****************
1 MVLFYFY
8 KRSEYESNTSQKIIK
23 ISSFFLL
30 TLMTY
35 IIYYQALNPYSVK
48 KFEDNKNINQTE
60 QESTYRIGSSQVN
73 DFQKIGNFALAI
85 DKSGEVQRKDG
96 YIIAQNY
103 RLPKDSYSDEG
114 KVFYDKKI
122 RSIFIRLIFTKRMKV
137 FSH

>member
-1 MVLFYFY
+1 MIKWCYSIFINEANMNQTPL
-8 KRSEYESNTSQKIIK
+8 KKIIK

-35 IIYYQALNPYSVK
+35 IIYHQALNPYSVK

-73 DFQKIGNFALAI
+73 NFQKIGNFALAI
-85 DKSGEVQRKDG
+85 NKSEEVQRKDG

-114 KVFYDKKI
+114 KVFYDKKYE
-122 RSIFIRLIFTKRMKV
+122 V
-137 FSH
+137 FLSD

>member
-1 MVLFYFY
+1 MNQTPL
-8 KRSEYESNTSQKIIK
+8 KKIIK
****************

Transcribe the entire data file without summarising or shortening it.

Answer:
1 MVLFYFY
8 KRSEYESNTSQKIIK
23 ISSFFLL
30 TLMTY
35 IIYYQALNPYSVK
48 KFEDNKNINQTE
60 QESTYRIGSSQVN
73 DFQKIGNFALAI
85 DKSGEVQRKDG
96 YIIAQNY
103 RLPKDSYSDEG
114 KVFYDKKI
122 RSIFIRLIFTKRMKV
137 FSH

>member
-1 MVLFYFY
+1 MIKWCYSIFINEANMNQTPL
-8 KRSEYESNTSQKIIK
+8 KKIIK

-35 IIYYQALNPYSVK
+35 IIYHQALNPYSVK

-73 DFQKIGNFALAI
+73 NFQKIGNFALAI
-85 DKSGEVQRKDG
+85 NKSEEVQRKDG

-114 KVFYDKKI
+114 KVFYDKKYE
-122 RSIFIRLIFTKRMKV
+122 V
-137 FSH
+137 FLSD

>member
-1 MVLFYFY
+1 MNQTPL
-8 KRSEYESNTSQKIIK
+8 KKIIK